Top 10 Food Trends: Hip May Not Mean Healthy
Home Cooking and ‘Natural’ Foods Are Among the Top 10, but Experts Warn of Some Unhealthy Habits
WebMD News Archive
Grading the Food Trends
Clemens sees good news and bad news in the report. While he appreciates the lure of "'Americana" foods, he says "none of those comfort foods -- fried chicken, mac and cheese -- are consistent with dietary guidelines unless significant changes are made to the recipes."
The attraction of people to ''natural" foods may be well-meaning, he says, but is misguided. The term natural, he says, has no legal definition when on a food label, so anything goes. "Organic," on the other hand, is clearly defined, says Clemens, who is also chief scientific officer for E.T. Horn Company, a distributor of food ingredients.
The FDA states that it has not developed a definition for use of the term “natural” on food labels. The agency says that is has not objected to the use of the term if the food does not contain added color, artificial flavors, or synthetic substances.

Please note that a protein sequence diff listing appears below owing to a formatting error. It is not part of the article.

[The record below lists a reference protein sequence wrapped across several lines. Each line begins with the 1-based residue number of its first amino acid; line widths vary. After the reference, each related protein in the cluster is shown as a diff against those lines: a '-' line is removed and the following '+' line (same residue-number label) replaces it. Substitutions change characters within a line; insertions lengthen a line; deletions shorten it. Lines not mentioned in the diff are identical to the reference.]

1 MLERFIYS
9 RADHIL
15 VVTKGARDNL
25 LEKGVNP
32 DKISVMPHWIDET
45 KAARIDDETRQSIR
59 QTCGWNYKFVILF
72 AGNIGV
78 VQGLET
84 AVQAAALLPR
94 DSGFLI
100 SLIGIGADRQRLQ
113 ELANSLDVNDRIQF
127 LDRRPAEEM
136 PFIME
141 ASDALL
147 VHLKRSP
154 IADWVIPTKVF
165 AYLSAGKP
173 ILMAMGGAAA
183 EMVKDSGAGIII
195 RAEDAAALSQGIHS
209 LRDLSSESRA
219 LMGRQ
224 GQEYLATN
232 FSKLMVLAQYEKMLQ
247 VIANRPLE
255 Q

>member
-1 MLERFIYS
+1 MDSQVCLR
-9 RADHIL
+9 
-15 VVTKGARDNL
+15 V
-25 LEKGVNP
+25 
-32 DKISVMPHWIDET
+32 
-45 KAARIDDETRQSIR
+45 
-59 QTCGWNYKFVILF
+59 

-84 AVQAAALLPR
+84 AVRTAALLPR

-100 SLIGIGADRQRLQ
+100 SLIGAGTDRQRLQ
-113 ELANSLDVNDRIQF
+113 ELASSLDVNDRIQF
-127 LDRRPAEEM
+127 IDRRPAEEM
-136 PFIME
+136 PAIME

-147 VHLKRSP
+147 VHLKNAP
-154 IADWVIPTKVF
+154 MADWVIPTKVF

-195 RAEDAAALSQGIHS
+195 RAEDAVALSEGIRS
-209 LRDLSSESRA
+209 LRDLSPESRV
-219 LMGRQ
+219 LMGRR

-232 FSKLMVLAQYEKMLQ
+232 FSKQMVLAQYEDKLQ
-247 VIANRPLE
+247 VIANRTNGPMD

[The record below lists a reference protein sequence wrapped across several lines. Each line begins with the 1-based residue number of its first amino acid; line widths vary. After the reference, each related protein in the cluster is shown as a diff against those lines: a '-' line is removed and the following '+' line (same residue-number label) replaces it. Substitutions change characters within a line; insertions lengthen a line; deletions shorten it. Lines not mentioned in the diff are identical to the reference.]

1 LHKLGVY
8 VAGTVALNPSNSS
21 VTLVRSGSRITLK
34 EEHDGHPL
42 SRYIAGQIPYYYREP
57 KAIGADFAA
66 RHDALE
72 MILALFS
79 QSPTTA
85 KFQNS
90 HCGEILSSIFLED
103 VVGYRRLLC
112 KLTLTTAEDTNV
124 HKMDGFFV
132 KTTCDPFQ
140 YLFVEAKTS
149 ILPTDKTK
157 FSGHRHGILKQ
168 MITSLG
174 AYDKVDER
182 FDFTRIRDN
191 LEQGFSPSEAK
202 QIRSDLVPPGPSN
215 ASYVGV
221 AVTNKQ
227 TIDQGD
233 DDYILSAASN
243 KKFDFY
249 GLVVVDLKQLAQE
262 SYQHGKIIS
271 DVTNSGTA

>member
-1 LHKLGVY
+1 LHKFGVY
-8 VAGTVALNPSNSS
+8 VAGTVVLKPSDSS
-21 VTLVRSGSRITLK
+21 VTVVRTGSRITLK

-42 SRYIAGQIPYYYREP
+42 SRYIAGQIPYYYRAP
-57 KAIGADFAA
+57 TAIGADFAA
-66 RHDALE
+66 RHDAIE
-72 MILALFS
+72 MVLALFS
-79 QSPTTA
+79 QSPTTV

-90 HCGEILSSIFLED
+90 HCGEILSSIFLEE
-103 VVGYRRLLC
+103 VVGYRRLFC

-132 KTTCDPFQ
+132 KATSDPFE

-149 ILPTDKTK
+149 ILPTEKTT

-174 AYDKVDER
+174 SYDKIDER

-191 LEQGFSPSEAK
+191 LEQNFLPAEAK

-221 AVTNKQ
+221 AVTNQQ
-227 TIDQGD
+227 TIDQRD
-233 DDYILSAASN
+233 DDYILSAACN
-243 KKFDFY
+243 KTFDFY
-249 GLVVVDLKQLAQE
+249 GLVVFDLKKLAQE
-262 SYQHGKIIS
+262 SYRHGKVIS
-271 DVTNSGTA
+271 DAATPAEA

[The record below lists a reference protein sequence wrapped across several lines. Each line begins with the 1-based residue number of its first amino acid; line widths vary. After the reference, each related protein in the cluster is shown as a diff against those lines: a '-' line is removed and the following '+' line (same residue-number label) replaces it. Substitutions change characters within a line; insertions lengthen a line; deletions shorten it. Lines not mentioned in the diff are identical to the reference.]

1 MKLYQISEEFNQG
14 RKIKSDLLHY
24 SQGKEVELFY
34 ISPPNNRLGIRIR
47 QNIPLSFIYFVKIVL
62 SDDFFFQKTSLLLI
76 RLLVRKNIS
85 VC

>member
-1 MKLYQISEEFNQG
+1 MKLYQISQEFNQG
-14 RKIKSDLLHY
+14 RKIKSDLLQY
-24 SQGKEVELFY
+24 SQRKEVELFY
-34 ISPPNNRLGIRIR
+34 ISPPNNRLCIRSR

The most potentially healthy trends, Clemens says, are the home cooking, three squares, and home rituals.
While cooking at home could be a good, healthy trend, "we need to educate people how to cook more healthfully," he says. About two-thirds of Americans still do not understand proper portion size, he says.
Shelke agrees most Americans need a crash course in cooking. "Although enrollment in cooking classes has gone up, cookbook sales have skyrocketed, and the food shows have increased in interest, actual knowledge of cooking has not gone up," she tells WebMD.
As evidence she points to statistics showing prepared foods are selling well. "People might make a barbecue but still go out and buy basics like mashed potatoes and baked potatoes [already prepared]," she says.
Americans could benefit from learning how to cook simple, healthy meals, she says.
If she could ditch any of the trends, one would be ''eating by demographics," she says. "You don't need baby food or senior citizen food.”
She'd also forget the trend of ''specialty treats" and make it a habit -- in moderation. In her native India, she says, dessert is an expected part of the meal, eaten in moderation.